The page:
China Slices U.S. Debt Holdings Amid Currency Row

At $877.5 billion, it's the lowest level in nine months

China has cut its massive U.S. Treasury bond holdings to the lowest level in at least nine months, data showed on April 15 as Beijing resisted persistent U.S. pressure to revalue its currency.

Beijing sliced its holdings to $877.5 billion in February, down $11.5 billion from January, but remained the top holder of American government debt, according to the Treasury Department's latest figures on international capital flows.

It was the fourth consecutive monthly drop in Chinese holdings and marked the lowest level since June last year, when China held $915.8 billion in bonds.

But China remained far ahead as the top Treasury bond holder, followed by Japan, which held $768.5 billion in February, and third-placed Britain at $231.7 billion.

Overall, net foreign demand for U.S. long-term securities amounted to $62.1 billion in the first two months of 2010, Treasury data showed.

Beijing's action came as the United States continued to push China to readjust its currency, charging that it was keeping the yuan undervalued to gain a trade advantage over its competitors. U.S. lawmakers have threatened sanctions against China, saying the allegedly undervalued yuan had resulted in a ballooning U.S. trade deficit and a loss of American jobs.

President Barack Obama this week pushed Chinese leader Hu Jintao to act on the prickly issue, on the sidelines of a nuclear security summit in Washington. Hu however delinked the yuan's value from the U.S. trade deficit or the nearly 10% unemployment rate gripping the United States.

Chinese officials said Beijing would not take any action on a "sovereign" issue based on foreign pressure.

China posted its first trade deficit in six years in March, prompting Beijing to claim that the nation's exchange rate did not play a decisive role in global economic imbalances.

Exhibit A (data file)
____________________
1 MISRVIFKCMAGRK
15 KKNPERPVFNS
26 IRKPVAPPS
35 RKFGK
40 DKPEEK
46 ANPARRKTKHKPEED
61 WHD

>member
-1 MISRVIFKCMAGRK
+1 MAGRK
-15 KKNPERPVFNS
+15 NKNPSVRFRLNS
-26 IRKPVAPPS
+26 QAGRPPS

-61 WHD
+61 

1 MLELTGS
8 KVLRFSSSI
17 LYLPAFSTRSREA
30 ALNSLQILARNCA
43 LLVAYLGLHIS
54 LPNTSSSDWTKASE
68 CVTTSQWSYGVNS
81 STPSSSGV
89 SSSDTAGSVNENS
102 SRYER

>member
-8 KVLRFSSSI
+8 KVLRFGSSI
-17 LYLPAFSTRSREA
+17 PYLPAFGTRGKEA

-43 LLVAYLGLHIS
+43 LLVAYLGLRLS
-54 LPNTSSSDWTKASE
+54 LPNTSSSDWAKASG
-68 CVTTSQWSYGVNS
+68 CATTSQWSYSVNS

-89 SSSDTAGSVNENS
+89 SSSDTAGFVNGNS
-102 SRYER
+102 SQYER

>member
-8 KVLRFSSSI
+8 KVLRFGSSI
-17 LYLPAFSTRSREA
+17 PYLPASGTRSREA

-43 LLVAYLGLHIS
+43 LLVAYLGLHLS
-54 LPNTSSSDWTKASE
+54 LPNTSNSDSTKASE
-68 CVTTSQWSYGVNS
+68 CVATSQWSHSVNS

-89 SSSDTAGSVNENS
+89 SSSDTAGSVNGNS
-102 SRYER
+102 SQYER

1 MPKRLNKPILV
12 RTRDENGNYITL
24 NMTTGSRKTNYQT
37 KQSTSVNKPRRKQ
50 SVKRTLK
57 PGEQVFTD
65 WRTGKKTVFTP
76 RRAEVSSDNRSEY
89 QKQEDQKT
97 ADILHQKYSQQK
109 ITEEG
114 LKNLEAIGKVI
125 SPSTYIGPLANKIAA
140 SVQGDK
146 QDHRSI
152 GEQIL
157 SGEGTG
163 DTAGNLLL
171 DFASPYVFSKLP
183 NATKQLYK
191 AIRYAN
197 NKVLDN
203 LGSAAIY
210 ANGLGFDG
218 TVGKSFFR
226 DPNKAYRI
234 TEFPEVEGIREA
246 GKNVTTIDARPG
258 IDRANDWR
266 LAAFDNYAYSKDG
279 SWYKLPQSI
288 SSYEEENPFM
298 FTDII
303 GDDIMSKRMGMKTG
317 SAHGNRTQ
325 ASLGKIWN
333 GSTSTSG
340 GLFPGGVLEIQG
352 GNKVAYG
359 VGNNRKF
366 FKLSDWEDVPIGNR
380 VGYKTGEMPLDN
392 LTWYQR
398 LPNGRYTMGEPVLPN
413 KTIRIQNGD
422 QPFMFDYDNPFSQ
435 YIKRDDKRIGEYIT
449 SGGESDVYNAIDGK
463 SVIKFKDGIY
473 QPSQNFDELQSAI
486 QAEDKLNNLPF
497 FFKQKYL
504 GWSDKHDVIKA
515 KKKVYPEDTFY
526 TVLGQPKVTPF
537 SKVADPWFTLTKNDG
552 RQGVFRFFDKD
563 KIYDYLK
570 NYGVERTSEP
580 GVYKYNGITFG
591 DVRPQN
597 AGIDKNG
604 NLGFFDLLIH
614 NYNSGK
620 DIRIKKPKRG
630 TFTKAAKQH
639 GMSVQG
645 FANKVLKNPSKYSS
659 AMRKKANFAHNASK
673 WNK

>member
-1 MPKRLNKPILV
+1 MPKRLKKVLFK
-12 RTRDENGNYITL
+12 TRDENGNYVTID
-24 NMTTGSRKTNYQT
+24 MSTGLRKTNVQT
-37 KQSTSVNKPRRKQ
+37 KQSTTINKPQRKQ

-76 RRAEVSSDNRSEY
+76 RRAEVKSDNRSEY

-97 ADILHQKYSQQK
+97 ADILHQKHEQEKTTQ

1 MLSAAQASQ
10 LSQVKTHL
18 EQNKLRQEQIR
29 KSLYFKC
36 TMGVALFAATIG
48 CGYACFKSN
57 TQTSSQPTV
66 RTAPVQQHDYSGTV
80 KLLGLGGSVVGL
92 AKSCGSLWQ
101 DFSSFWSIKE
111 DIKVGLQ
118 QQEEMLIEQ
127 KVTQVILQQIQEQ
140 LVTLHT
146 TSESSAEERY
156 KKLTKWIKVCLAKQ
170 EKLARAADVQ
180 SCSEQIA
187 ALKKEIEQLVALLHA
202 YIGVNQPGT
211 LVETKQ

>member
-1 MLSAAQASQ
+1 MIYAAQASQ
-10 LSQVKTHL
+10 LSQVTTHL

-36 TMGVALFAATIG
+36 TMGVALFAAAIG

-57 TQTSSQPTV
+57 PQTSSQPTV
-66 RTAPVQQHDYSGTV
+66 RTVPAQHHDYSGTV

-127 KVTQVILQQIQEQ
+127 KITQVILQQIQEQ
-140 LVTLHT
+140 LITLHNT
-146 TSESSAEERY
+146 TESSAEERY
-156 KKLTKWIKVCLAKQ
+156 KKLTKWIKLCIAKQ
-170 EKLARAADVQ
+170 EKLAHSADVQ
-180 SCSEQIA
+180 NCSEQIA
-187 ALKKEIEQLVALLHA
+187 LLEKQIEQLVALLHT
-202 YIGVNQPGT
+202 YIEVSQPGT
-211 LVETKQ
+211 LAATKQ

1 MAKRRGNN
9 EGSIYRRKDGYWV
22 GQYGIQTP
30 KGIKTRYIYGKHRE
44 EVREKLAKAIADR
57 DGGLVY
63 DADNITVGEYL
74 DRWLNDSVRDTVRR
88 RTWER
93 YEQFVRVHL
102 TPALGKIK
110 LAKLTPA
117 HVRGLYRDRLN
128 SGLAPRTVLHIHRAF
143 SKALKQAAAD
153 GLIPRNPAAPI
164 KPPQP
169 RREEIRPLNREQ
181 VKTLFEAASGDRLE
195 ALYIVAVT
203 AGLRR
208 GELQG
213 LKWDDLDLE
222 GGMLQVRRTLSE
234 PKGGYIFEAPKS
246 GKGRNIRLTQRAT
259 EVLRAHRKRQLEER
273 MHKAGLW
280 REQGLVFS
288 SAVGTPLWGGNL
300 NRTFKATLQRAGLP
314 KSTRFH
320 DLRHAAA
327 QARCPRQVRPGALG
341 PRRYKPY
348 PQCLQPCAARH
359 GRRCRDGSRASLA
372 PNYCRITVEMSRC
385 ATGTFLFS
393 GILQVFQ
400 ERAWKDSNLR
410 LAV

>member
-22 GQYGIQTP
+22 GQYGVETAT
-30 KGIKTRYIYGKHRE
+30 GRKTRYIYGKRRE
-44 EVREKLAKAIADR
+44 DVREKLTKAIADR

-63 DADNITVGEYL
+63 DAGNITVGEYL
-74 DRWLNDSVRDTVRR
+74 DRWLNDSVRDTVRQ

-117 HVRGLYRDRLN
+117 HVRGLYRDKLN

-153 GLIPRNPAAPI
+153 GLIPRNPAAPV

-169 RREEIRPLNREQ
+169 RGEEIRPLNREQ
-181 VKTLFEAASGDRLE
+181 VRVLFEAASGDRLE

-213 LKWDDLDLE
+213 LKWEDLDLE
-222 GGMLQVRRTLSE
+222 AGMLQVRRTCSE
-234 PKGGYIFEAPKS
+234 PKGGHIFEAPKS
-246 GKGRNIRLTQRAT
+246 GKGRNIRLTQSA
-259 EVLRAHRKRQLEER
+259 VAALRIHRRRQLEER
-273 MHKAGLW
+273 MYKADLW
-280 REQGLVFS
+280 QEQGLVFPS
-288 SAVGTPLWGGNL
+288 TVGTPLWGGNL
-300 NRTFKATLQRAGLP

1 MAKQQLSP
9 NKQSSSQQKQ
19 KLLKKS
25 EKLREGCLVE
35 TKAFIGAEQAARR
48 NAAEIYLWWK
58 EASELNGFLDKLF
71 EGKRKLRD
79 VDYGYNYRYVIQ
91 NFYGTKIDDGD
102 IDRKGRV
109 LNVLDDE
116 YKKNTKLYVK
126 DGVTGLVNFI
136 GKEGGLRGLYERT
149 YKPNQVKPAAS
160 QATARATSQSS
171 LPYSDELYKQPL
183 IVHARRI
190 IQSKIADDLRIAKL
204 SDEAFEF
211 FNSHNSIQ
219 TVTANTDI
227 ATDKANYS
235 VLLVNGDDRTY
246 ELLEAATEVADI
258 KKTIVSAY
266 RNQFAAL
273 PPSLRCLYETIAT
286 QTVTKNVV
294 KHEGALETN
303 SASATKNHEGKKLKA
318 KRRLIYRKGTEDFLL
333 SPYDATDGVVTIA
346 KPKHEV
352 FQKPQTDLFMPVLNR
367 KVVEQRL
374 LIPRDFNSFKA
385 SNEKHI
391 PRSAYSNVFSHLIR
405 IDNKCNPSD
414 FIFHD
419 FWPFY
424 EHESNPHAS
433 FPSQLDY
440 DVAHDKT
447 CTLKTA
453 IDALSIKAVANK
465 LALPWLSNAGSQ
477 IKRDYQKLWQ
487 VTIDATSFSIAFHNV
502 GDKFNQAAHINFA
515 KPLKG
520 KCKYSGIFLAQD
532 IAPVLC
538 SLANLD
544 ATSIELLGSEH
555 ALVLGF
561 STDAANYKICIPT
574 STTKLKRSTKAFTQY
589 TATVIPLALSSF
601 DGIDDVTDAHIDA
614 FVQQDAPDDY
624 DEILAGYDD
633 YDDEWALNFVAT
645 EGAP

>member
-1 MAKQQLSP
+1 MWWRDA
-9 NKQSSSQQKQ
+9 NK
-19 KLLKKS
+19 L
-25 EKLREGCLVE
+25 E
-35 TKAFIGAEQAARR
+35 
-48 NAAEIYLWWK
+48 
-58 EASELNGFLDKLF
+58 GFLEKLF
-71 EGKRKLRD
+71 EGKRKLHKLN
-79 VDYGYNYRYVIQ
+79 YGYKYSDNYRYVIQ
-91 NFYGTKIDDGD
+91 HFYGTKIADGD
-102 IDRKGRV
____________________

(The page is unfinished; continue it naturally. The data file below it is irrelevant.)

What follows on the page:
The Asian giant's foreign-exchange reserves, the world's largest, also rose by a slower pace to $2.447 trillion at the end of March -- gaining by $47.9 billion in the first quarter compared with a jump of $127 billion in the previous three months.

Some experts believe China may be secretly buying bonds via third locations to hide its importance as a major creditor to Washington. China-linked entities may be scooping up U.S. bonds in London, Hong Kong or other locations, pointing out that official data almost certainly understates Beijing's U.S. government debt holdings, they told a recent congressional meeting.

Even if China is trimming U.S. bond holdings, economists say it will not have a major impact on the United States because other buyers were stepping up to the plate.

It "should be viewed as part of the rebalancing process and certainly no cause for alarm," said Tu Packard, a senior economist at Moody's Economy.com. "Any reduction in Chinese holdings is easily and readily offset by other buyers who are feeling more confident about the U.S. recovery gaining traction," she said, noting that February marked the ninth consecutive month of positive net foreign purchases of long-term U.S. securities.

Copyright Agence France-Presse, 2010

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